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**Published in:** Dagstuhl Reports, Volume 2, Issue 1 (2012)

Research on the notions of information and randomness has drawn on methods and ideas from computability theory and cumputational complexity, as well as core mathematical subjects like measure theory and information theory. The Dagstuhl seminar 12021 ``Computability, Complexity and Randomness'' was aimed to meet people and ideas in these areas to share new results and discuss open problems.
This report collects the material presented during the course of the seminar.

Veronica Becher, Laurent Bienvenu, Rodney Downey, and Elvira Mayordomo. Computability, Complexity and Randomness (Dagstuhl Seminar 12021). In Dagstuhl Reports, Volume 2, Issue 1, pp. 19-38, Schloss Dagstuhl – Leibniz-Zentrum für Informatik (2012)

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@Article{becher_et_al:DagRep.2.1.19, author = {Becher, Veronica and Bienvenu, Laurent and Downey, Rodney and Mayordomo, Elvira}, title = {{Computability, Complexity and Randomness (Dagstuhl Seminar 12021)}}, pages = {19--38}, journal = {Dagstuhl Reports}, ISSN = {2192-5283}, year = {2012}, volume = {2}, number = {1}, editor = {Becher, Veronica and Bienvenu, Laurent and Downey, Rodney and Mayordomo, Elvira}, publisher = {Schloss Dagstuhl -- Leibniz-Zentrum f{\"u}r Informatik}, address = {Dagstuhl, Germany}, URL = {https://drops.dagstuhl.de/entities/document/10.4230/DagRep.2.1.19}, URN = {urn:nbn:de:0030-drops-34555}, doi = {10.4230/DagRep.2.1.19}, annote = {Keywords: algorithmic randomness, computability theory, computationl complexity, Kolmogorov complexity, algorithmic information theory} }

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**Published in:** LIPIcs, Volume 14, 29th International Symposium on Theoretical Aspects of Computer Science (STACS 2012)

The Denjoy-Young-Saks Theorem from classical analysis states that for an arbitrary function f:R->R, the Denjoy alternative holds outside a null set, i.e., for almost every real x, either the derivative of f exists at x, or the derivative fails to exist in the worst possible way: the limit superior of the slopes around x equals +infinity, and the limit inferior -infinity. Algorithmic randomness allows us to define randomness notions giving rise to different concepts of almost everywhere. It is then natural to wonder which of these concepts corresponds to the almost everywhere notion appearing in the Denjoy-Young-Saks theorem. To answer this question Demuth investigated effective versions of the theorem and proved that Demuth randomness is strong enough to ensure the Denjoy alternative for Markov computable functions. In this paper, we show that the set of these points is indeed strictly bigger than the set of Demuth random reals - showing that Demuth's sufficient condition was too strong - and moreover is incomparable with Martin-Löf randomness; meaning in particular that it does not correspond to any known set of random reals. To prove these two theorems, we study density-type theorems, such as the Lebesgue density theorem and obtain results of independent interest. We show for example that the classical notion of Lebesgue density can be characterized by the only very recently defined notion of difference randomness. This is to our knowledge the first analytical characterization of difference randomness. We also consider the concept of porous points, a special type of Lebesgue nondensity points that are well-behaved in the sense that the "density holes" around the point are continuous intervals whose length follows a certain systematic rule. An essential part of our proof will be to argue that porous points of effectively closed classes can never be difference random.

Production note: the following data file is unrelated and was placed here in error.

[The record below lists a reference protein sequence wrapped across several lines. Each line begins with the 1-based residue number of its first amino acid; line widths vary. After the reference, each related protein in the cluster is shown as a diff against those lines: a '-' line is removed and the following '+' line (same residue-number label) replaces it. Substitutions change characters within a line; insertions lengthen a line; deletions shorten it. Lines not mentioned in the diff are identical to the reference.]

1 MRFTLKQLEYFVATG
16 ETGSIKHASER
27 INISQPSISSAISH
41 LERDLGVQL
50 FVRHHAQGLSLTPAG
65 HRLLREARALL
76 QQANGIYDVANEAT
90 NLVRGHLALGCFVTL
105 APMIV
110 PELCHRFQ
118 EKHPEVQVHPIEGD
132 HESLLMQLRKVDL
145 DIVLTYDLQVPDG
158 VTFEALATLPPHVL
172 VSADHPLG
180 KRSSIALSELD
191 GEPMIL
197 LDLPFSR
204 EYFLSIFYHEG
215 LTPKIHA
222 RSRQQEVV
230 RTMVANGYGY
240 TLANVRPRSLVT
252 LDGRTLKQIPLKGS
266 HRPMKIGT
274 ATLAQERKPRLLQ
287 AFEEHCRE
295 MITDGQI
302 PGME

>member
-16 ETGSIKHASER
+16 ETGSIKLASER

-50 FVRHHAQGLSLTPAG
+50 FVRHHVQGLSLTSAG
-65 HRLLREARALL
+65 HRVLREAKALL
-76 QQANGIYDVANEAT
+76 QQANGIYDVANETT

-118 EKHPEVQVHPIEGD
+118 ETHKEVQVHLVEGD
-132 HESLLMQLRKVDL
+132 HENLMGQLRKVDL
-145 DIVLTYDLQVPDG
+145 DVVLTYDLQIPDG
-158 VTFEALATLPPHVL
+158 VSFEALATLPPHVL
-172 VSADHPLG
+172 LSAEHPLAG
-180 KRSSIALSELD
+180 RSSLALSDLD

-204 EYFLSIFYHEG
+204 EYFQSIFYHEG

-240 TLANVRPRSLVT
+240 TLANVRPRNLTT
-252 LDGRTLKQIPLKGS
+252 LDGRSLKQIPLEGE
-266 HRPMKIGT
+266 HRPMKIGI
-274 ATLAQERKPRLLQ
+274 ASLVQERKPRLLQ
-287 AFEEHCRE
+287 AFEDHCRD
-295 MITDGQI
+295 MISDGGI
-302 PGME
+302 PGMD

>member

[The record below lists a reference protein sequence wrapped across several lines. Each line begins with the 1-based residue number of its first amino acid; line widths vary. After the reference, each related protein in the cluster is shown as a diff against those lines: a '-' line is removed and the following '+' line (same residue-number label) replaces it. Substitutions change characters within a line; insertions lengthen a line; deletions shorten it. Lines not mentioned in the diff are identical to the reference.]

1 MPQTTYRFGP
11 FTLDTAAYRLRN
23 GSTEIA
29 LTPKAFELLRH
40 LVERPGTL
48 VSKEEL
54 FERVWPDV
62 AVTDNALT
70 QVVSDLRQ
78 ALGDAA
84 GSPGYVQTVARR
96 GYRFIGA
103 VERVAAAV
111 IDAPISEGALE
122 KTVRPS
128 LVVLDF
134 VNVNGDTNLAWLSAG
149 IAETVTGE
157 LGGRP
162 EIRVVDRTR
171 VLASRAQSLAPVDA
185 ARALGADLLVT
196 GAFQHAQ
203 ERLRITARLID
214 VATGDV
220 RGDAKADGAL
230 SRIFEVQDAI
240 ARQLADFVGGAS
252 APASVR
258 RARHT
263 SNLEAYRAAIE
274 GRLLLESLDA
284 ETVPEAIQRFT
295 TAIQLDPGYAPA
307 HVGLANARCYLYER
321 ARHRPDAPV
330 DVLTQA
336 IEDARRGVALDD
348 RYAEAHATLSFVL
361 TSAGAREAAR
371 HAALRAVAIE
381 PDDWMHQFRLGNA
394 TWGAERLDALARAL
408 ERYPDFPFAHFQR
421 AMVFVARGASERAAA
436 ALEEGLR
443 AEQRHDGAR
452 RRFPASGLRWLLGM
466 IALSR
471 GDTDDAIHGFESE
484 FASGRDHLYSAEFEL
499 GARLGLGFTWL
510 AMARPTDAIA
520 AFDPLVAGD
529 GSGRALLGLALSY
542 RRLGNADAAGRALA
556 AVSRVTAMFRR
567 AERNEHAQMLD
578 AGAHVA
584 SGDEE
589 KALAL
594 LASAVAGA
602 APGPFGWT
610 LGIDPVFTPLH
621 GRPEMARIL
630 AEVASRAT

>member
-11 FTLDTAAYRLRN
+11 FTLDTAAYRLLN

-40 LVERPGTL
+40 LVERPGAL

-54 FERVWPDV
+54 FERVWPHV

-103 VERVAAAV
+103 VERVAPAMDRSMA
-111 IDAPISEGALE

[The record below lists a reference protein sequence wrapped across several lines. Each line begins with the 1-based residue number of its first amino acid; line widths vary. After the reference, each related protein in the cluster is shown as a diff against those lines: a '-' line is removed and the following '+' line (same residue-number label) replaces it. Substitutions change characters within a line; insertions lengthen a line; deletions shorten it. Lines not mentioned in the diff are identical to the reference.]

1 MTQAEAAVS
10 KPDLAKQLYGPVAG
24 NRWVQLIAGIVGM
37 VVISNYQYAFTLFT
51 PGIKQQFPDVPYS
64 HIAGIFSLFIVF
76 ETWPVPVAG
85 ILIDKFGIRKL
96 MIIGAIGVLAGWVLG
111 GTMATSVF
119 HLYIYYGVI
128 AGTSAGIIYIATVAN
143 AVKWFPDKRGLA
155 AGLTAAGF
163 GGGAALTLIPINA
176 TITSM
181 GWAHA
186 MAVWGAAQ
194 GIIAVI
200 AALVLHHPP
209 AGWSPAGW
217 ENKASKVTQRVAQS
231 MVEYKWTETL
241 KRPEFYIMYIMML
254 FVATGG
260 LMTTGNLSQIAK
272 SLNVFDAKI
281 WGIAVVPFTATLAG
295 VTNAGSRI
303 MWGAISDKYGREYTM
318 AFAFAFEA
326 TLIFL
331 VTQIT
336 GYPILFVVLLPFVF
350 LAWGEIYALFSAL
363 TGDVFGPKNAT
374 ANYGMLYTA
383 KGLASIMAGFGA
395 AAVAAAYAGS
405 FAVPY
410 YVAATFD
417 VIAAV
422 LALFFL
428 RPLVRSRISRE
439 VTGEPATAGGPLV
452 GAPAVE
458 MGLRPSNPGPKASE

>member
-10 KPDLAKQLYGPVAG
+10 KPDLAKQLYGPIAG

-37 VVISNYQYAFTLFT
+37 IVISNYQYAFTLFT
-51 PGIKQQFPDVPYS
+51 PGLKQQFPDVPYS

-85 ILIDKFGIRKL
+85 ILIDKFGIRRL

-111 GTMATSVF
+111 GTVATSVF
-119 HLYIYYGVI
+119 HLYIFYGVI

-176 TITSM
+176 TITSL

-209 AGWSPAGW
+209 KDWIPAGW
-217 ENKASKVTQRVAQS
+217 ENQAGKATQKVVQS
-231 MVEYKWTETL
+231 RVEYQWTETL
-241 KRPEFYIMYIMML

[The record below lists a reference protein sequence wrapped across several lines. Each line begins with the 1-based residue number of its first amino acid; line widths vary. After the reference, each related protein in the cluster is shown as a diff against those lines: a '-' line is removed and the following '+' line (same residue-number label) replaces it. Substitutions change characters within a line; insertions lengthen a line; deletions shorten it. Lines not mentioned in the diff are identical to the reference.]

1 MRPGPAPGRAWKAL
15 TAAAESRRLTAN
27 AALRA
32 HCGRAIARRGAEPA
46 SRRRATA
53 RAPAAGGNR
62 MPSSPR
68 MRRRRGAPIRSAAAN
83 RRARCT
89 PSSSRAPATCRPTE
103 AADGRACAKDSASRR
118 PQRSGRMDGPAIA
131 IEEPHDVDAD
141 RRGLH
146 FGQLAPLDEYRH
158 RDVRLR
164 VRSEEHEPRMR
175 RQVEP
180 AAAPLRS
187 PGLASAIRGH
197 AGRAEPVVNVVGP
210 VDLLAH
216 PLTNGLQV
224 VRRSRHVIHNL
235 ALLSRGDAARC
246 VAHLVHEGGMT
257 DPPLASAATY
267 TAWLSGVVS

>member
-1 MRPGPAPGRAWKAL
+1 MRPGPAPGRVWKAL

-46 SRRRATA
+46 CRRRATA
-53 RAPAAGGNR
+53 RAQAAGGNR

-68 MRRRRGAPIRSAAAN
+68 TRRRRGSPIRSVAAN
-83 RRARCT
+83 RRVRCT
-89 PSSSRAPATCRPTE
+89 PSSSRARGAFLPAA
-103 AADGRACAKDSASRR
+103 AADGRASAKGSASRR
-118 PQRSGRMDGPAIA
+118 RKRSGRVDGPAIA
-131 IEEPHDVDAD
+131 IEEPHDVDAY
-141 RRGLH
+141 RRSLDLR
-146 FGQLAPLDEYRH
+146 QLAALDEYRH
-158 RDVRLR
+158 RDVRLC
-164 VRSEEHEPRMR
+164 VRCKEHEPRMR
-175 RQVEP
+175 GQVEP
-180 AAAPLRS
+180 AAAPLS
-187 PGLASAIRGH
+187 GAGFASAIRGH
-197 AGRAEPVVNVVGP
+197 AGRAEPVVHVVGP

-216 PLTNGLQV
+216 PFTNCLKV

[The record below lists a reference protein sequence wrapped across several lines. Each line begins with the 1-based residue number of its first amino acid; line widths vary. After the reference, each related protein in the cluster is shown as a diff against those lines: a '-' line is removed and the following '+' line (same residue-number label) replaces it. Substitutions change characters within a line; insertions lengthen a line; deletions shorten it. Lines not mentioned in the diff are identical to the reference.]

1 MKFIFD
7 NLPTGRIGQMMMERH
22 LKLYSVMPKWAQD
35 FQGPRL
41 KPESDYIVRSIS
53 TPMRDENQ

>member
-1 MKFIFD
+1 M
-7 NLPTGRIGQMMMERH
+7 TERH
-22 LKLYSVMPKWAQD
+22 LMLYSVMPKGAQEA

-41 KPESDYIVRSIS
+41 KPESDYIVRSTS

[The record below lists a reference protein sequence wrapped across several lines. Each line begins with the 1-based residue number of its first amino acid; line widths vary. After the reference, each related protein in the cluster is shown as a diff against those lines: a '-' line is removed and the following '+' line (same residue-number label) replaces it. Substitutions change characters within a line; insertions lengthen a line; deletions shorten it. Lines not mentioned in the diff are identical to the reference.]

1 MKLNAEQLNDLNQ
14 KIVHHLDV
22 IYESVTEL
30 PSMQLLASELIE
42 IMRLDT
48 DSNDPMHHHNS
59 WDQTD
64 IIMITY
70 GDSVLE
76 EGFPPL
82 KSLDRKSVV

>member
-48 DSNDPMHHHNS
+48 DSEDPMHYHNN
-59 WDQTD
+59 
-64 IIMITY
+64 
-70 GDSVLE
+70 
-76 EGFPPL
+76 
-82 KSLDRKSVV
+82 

Laurent Bienvenu, Rupert Hölzl, Joseph S. Miller, and André Nies. The Denjoy alternative for computable functions. In 29th International Symposium on Theoretical Aspects of Computer Science (STACS 2012). Leibniz International Proceedings in Informatics (LIPIcs), Volume 14, pp. 543-554, Schloss Dagstuhl – Leibniz-Zentrum für Informatik (2012)